This is a pretty straight forward guitar that traditionalists will find appealing. It also features classic open gear tuners that I find to be super cool and effective. There aren’t any electronics involved here, making it a great beginner’s guitar. All there is to do with it is play!
This is an especially articulate guitar. Every aspect of your playing will be heard through this instrument. The BR-43 manages to have this articulation while still being robust and resonant sounding. Overall, I find it to be a very satisfying, traditional steel string acoustic tone.
- Body Material: Sitka spruce top, mahogany back/sides
- Neck Material: Mahogany
- Fingerboard Material: Santos rosewood
- Pickup: None
- Bridge Material: Santos Rosewood
Final Thoughts on the Blueridge BR-43 Contemporary Series 000 Guitar
Not everyone wants a guitar that is pushing the envelope. Some of the best guitar designs were established over a century ago and it is pretty wild that you can get a classic guitar design, made of high quality tonewoods that sounds like a Martin at a fraction of the price. These are also consistently well-made guitars, so you know that wherever you buy one you are getting a solid instrument.
5. Gretsch G5034TFT Rancher Electro-Acoustic Review
- BodyBody Material: Arched Laminated Maple Top and Back with Laminated Mahogany SidesBody Shape: DreadnoughtBody Back: Arched Laminated MapleBody Sides: Laminated MahoganyBody Top: Arched Laminated...
- Other premium features include an arched laminated maple top and back with binding, laminated mahogany sides, classic Rancher triangular sound hole with binding, mahogany neck, 16-fret rosewood...
I find it to be an extremely unique and appealing guitar. Apparently, a lot of commenters on YouTube feel the same way. This is a unique guitar for a special breed of player.
The body of this guitar is as big as its name. The dreadnought shape is carved out of a laminated maple top and back with mahogany sides. The neck is also mahogany with a rosewood fingerboard. I find the Savannah Sunset finish with white binding to be really pretty. The soundhole is a Rancher triangular shape.
The body and neck are where all normalcy ends with this Gretsch. Right below the neck sits a gold Fideli’Tron humbucking pickup that can be blended with the natural acoustic tone. The bridge is also unconventional for an acoustic. It is a rocking bar bridge with a Bigsby B70G tailpiece and a wire tremolo arm.
The unplugged tone is somehow powerful and boxy at the same time. It sounds great for light strumming or strumming with your fingertips. Once you start incorporating the Fideli’Tron humbucking pickup however, it’s like you’ve been transported straight to the 1950’s. The tone is lo-fi but also organic and nostalgic. The tremolo arm will let you do surf rock tremolo action in your acoustic songs. I’ve honestly never heard an acoustic that sounds like this guitar. It’s like it could be found in any one of Quentin Tarantino’s movies.
- Body Material: Laminated maple top/back with mahogany sides.
- Neck Material: Mahogany
- Fingerboard Material: Rosewood
- Pickups: Fideli’Tron
- Bridge Material: Bar Bridge with Bigsby B70G Tailpiece
Final Thoughts on the Gretsch G5034TFT Electro-Acoustic Guitar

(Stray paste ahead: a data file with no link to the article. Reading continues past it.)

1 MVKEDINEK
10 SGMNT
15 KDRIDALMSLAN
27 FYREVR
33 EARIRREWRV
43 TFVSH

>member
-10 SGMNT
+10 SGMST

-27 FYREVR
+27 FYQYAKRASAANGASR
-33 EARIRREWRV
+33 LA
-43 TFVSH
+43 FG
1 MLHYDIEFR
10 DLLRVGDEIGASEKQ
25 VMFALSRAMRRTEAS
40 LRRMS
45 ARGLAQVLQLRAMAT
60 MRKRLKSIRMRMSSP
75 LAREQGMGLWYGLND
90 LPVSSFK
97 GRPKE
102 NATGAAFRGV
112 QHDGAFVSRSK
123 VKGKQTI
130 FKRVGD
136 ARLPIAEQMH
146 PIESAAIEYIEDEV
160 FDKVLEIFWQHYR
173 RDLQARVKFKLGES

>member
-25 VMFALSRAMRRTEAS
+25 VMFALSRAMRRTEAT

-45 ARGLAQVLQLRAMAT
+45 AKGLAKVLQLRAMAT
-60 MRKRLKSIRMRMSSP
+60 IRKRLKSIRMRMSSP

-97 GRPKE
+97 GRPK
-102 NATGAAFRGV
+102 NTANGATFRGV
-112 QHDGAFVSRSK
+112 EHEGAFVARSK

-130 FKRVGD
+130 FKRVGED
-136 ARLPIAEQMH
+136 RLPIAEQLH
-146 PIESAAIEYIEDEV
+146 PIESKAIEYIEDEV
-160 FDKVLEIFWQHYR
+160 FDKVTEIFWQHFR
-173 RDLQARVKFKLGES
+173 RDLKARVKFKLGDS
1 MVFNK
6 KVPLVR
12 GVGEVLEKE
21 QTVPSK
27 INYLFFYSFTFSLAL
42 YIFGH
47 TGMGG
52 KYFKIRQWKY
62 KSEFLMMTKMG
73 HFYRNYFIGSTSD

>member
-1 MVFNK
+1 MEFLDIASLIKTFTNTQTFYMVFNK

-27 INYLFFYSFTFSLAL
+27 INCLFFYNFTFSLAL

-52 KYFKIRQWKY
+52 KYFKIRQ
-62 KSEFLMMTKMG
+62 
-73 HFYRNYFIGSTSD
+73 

I’ll admit that this is a specialty instrument. It is my suspicion that this is why the reviews are not great online. Gretsch makes fantastic instruments always. I think that this is a guitar that has a certain sound that will either blow you away, or make you want to burn it. In my opinion, it is worth taking a chance on if you like what you hear and see.
6. Guild D-120e Review
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If the sapele Martin wasn’t mahogany-y enough for you and Gretsch was too crazy of a dreadnought, then Guild has a great design for you. This is an all mahogany guitar that is sure to help you write your next song.
It’s rare to find a high quality, all solid African Mahogany bodied acoustic guitar in this price range, but Guild has managed to deliver just that. Even the neck is mahogany, along with a rosewood fingerboard and bridge. The gloss finish isn’t my favorite (I prefer satin finishes on mahogany) but if you like a good shine to your guitar then this will be a good one for you.
“e” stands for Electric. The D-120e is ready to go with you on your next gig with its Fishman Sonitone pickup, a tried and true acoustic pickup that I am always happy to play on. It also features a tortoise shell pickguard and chrome tuning gears.
I honestly think that this is a great strumming guitar. The balanced, woody voice will accompany the human voice without overpowering it, making this a fantastic option for singer/songwriters. It doesn’t breathe quite as well as some of the more expensive, non-glossy models out there, but for the price range it sounds pretty darn good.
- Body Material: Solid Afrifan mahogany
- Neck Material: Mahogany
- Fingerboard Material: Rosewood
- Pickups: Fishman Sonitone
- Bridge Material: Rosewood
Final Thoughts on the Guild D-120e
Guild has released their Westerly Collection as a homage to the early Guild designs. The Guild D-120e is an all mahogany dreadnought acoustic guitar that looks like it came from a simpler time and is bound to be a great instrument for singer/songwriters. I expect to see this guitar at many an open mic from here on out.
These Are Dependable Acoustic Guitars
My Martin 000RS1 (aka the 000-10E) is my workhorse. I play it even more than I play my expensive hand-crafted acoustic guitar, because it is built of a quality that is still enjoyable to play and I don’t have to worry about messing it up.
This is why I think this under $1,000 price range of guitar is so cool and is an often-over-looked bracket of guitars that should be considered more often as a reliable daily instrument.
Not only will they not break the bank, but they offer more than what you pay for. Not to mention, there is something in here for just about every player. From the traditionalist, to the nylon player, to the experimenter, there is a guitar being manufactured for under $1,000 that is worth owning.
I found my “Ol’ Reliable” here and I hope I’ve helped you find yours too
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Davis Wilton Bader is a professional guitarist/writer based out of St. Louis, MO. He plays in the bands Lumet and The Outskirts.